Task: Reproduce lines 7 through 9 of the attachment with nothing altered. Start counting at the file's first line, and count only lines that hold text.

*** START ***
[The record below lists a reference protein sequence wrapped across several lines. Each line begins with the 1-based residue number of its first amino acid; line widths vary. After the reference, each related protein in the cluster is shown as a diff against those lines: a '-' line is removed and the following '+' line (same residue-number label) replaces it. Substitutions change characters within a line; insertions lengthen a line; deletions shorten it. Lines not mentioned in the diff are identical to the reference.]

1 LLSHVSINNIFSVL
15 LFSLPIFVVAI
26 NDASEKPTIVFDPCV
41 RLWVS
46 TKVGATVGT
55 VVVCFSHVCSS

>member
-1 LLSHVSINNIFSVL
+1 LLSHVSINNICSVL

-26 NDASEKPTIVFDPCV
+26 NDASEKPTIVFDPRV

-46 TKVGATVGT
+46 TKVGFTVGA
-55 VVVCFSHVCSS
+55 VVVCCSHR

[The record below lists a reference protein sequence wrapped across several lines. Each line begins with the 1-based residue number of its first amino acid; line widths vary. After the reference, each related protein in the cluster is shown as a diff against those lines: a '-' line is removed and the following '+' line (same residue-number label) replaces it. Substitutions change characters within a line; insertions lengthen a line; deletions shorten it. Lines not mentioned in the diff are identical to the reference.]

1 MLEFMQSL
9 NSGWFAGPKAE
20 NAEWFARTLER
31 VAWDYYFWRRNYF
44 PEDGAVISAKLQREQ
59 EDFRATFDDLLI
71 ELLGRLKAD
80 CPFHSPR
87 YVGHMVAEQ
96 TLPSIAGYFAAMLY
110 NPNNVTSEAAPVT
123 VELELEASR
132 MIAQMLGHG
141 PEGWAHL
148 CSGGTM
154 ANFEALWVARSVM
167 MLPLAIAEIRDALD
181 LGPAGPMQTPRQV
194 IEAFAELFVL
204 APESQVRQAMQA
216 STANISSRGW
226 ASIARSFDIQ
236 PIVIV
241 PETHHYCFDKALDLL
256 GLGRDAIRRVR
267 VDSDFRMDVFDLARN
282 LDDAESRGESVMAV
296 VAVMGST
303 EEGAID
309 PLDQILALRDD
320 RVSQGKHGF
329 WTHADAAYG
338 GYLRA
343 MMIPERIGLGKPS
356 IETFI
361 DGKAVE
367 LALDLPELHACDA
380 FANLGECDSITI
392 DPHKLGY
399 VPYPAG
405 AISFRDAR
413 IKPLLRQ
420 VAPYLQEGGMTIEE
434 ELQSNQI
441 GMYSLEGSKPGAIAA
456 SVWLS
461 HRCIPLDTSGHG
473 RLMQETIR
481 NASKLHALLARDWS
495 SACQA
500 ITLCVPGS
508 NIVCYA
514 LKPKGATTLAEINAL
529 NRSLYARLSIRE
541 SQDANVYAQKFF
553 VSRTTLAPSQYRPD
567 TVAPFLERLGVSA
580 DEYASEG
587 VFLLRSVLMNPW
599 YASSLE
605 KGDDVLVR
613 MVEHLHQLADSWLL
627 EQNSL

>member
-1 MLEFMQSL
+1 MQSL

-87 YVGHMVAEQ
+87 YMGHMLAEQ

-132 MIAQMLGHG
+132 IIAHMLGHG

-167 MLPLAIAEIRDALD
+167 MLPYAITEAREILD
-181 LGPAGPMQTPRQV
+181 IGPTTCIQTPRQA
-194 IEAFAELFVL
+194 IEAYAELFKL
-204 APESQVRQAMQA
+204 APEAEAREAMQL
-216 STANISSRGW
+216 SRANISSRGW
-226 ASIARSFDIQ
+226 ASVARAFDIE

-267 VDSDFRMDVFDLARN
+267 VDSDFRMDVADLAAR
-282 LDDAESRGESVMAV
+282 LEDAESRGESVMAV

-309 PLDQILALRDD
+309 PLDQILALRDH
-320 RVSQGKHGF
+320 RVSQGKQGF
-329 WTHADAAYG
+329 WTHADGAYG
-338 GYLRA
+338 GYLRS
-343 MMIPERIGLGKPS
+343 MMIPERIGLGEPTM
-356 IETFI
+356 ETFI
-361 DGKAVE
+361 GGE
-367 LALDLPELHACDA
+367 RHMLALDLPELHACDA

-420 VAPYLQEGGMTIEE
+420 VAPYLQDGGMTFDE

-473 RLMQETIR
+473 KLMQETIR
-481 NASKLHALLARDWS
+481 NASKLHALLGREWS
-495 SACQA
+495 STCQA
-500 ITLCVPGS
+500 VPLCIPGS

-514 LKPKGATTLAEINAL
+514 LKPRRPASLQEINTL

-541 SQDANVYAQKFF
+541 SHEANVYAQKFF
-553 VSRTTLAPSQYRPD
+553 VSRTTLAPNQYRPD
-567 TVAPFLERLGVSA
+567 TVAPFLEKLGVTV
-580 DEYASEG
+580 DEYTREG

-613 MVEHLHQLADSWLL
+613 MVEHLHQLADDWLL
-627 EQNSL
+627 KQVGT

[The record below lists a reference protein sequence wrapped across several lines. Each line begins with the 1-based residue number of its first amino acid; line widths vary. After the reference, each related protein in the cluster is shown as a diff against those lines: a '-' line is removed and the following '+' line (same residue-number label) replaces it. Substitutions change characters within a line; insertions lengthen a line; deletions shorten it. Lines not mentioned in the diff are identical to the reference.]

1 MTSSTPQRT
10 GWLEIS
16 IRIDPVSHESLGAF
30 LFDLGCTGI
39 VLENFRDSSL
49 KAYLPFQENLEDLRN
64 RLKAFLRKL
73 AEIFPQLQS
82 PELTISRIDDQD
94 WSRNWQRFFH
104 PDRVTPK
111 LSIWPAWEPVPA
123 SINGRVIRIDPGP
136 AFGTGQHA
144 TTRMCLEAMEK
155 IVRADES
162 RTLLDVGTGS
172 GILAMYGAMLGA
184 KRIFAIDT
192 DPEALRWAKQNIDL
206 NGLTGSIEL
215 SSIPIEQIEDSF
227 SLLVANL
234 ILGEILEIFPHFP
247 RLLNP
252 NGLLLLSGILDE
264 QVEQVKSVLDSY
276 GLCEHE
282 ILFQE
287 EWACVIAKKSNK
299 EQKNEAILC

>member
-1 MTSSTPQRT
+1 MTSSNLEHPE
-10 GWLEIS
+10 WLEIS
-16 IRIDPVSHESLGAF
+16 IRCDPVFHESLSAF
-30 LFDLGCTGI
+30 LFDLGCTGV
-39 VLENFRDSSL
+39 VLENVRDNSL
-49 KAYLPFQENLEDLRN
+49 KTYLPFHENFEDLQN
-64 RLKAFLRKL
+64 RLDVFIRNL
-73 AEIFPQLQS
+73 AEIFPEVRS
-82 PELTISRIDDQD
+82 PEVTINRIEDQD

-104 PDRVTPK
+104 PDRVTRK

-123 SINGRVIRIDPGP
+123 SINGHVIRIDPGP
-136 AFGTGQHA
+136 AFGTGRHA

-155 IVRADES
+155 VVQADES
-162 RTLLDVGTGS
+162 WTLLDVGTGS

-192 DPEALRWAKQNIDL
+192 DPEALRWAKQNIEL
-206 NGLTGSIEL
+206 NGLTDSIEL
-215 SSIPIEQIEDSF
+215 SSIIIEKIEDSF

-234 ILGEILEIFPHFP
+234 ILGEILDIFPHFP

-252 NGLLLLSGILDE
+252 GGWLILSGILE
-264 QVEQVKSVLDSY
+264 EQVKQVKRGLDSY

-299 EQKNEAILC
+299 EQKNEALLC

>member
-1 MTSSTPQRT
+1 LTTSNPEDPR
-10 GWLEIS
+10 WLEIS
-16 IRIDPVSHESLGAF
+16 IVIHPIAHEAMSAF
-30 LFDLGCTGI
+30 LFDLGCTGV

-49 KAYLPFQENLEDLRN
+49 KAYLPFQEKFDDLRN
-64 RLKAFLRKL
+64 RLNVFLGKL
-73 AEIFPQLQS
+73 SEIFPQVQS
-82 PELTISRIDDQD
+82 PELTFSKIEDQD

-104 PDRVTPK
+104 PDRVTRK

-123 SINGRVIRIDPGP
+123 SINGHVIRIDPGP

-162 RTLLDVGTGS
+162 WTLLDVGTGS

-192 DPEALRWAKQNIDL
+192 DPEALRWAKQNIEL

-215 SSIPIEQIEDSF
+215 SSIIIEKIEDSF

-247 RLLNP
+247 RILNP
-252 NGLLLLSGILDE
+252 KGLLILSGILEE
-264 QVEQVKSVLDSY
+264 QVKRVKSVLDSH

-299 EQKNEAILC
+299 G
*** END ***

55 VVVCFSHVCSS

>member
-1 LLSHVSINNIFSVL